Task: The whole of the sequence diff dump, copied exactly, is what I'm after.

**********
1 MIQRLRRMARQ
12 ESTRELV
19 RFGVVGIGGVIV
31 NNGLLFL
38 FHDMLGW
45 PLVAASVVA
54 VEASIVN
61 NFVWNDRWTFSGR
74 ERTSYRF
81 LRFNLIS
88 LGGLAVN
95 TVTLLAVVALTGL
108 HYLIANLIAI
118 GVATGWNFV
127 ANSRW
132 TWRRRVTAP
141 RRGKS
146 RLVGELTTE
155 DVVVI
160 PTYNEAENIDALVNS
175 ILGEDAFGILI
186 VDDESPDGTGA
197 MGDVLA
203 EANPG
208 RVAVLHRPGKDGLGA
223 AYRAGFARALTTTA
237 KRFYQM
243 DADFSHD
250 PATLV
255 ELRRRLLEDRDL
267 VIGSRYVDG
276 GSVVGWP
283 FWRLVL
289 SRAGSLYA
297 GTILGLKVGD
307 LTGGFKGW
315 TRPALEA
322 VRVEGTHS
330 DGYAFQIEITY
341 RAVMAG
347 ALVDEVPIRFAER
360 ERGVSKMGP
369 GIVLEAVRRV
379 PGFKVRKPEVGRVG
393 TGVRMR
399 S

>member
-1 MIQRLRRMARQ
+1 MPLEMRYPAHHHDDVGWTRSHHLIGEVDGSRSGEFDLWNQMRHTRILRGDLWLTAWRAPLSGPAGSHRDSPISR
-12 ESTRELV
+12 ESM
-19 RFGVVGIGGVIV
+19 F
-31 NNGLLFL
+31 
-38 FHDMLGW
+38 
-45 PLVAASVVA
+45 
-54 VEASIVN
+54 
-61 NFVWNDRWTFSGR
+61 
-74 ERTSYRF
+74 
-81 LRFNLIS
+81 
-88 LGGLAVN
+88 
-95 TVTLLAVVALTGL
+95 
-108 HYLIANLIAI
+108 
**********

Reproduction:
1 MIQRLRRMARQ
12 ESTRELV
19 RFGVVGIGGVIV
31 NNGLLFL
38 FHDMLGW
45 PLVAASVVA
54 VEASIVN
61 NFVWNDRWTFSGR
74 ERTSYRF
81 LRFNLIS
88 LGGLAVN
95 TVTLLAVVALTGL
108 HYLIANLIAI
118 GVATGWNFV
127 ANSRW
132 TWRRRVTAP
141 RRGKS
146 RLVGELTTE
155 DVVVI
160 PTYNEAENIDALVNS
175 ILGEDAFGILI
186 VDDESPDGTGA
197 MGDVLA
203 EANPG
208 RVAVLHRPGKDGLGA
223 AYRAGFARALTTTA
237 KRFYQM
243 DADFSHD
250 PATLV
255 ELRRRLLEDRDL
267 VIGSRYVDG
276 GSVVGWP
283 FWRLVL
289 SRAGSLYA
297 GTILGLKVGD
307 LTGGFKGW
315 TRPALEA
322 VRVEGTHS
330 DGYAFQIEITY
341 RAVMAG
347 ALVDEVPIRFAER
360 ERGVSKMGP
369 GIVLEAVRRV
379 PGFKVRKPEVGRVG
393 TGVRMR
399 S

>member
-1 MIQRLRRMARQ
+1 MPLEMRYPAHHHDDVGWTRSHHLIGEVDGSRSGEFDLWNQMRHTRILRGDLWLTAWRAPLSGPAGSHRDSPISR
-12 ESTRELV
+12 ESM
-19 RFGVVGIGGVIV
+19 F
-31 NNGLLFL
+31 
-38 FHDMLGW
+38 
-45 PLVAASVVA
+45 
-54 VEASIVN
+54 
-61 NFVWNDRWTFSGR
+61 
-74 ERTSYRF
+74 
-81 LRFNLIS
+81 
-88 LGGLAVN
+88 
-95 TVTLLAVVALTGL
+95 
-108 HYLIANLIAI
+108 